Sponsored by:

Brian: Celebrate good times

Onida, South Dakota—There may not have been balloons, banners or confetti, but that didn’t stop the crew from celebrating this week. After 18 days we successfully won our battle with the weeds and finished our Kansas acres, but not before our single-digit rain chance turned into quite the spectacle. A strong storm brewed to the east of us, and as the afternoon progressed it became clear it was backing in on us. The sky grew dark, and intense streak lighting put on quite the show. The clouds churned in circles, billowing up into something that looked straight of out of a science fiction movie. The sky momentarily took on an eerie pink glow as the sun set, creating a moment that felt as if someone was playing with Photoshop and cranked up the color saturation.

The opportunity to watch a supercell form right in front of you doesn’t happen very often, but suddenly we were witnessing what looked to be the apocalypse approaching less than 10 miles away. The cloud structure formed rings that funneled down, rain pouring out of the center almost like a waterfall. It was one of those rare opportunities to photograph nature being amazing, and the crew captured what surely will be our most memorable images of the summer.

No image-editing tricks are used here, just nature putting on a show that elicited shock and awe. The transition between the sky’s coloring continuously changed in a way I had never experienced before.

Having narrowly missed this supernatural deluge, the crew was in a celebratory mood as we finished our final field the following afternoon. Given the drought conditions, an average yield of 22 bushels per acre didn’t sound so bad, but that’s before you factored in the acres left behind due to the weather. While we cleaned machines the heat and humidity made it feel like it was 110 degrees. A few of us experienced a touch of heat exhaustion despite our best efforts to keep hydrated. Yet again more afternoon storms began to form, but we appreciated the 30-degree temperature drop they caused. With our eye on the sky we hooked up trailers, and sure enough … another severe storm developed in the exact place as the previous night. We dodged rain drops as we drove the combines onto their trailers, and the storm got close enough to rain on the field we had finished just hours earlier.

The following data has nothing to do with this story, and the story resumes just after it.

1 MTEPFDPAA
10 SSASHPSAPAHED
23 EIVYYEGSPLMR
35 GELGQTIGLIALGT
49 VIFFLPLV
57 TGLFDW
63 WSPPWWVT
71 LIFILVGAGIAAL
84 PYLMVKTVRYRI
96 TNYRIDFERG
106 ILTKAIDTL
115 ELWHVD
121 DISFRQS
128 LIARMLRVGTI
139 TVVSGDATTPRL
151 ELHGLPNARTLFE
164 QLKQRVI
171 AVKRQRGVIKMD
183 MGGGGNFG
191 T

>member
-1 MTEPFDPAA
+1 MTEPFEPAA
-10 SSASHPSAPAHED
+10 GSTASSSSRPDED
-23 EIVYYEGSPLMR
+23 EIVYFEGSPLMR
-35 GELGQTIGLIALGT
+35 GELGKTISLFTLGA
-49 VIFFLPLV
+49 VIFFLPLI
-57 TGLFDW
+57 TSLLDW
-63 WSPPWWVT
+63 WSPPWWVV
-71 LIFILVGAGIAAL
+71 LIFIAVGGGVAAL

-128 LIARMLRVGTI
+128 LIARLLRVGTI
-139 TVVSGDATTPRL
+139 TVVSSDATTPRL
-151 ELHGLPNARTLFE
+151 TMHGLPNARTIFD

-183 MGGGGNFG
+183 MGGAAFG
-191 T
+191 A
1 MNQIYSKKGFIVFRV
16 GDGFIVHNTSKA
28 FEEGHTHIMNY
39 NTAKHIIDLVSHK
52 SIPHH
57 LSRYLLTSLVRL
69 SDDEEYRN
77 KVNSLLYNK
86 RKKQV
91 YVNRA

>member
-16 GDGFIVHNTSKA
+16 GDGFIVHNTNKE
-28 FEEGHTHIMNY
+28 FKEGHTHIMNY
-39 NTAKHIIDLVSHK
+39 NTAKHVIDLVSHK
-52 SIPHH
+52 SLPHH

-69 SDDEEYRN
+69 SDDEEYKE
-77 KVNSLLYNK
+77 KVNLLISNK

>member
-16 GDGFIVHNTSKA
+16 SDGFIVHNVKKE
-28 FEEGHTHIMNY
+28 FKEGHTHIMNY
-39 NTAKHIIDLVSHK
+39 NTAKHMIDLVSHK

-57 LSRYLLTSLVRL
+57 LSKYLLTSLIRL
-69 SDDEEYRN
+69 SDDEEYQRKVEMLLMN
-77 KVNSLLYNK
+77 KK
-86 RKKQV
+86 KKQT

Glen helps clean and load the combine while trying to stay in the shade on a sweltering day. Each year our travels have us pass buy this bank building that features some impressive brickwork in Valentine, Nebraska.

We often dread the long 600-mile move to South Dakota, but it’s also one of our favorites. After a lackluster night of sleep in a parking lot with no A/C, the crew enjoyed our favorite stretch of scenery through the Nebraska Sandhills the next morning. The hilly, winding terrain can be taxing when towing heavy loads, so we celebrated unseasonably cool weather the entire trip to Onida.

Our two-day trip to South Dakota had us spending the night in a gas station with ample parking in Thedford, Nebraska. Traveling through the Sandhills provides scenery that never disappoints.

Surviving Kansas and safely arriving safely in South Dakota seemed like reason enough to celebrate, but that wasn’t the only momentous occasion observed. Glen and Vernelle marked their 50th wedding anniversary, and in typical harvest fashion it was spent working. They are the heart and soul of this crew, and we thank those of you that helped make their day special with cards and calls.

Glen and Vernelle celebrate their 50th wedding anniversary in the field with a surprise stack of greeting cards. Susan, their youngest daughter and professional cookie maker, sent some sweet treats to eat all the way from North Pole, Alaska. Confetti and balloons are absent, but it’s a special family celebration.

Whether cutting anniversary cake or cutting wheat, the crew successfully multitasked work and dessert. We had lots of reasons to celebrate this week, but the festivities were short lived. We unloaded equipment the evening of our arrival here, and we started harvesting the following day. Sorry to spoil the party, but … back to work.

South Dakota always provides the best sunsets and scenery. Ezra spends some time brushing up on his combine-driving skills thanks to mile-long passes and fields that seem to stretch to the horizon.

Brian Jones can be reached at brian@allaboardharvest.com.

All Aboard Wheat Harvest is brought to you by Unverferth Manufacturing Co., Inc.High Plains Journal, New HollandITC Holdings CorpU.S. Custom Harvesters, Inc., Kramer Seed Farms and Lumivia Insecticide Treatment by Corteva Agriscience.

No Comments

Sorry, the comment form is closed at this time.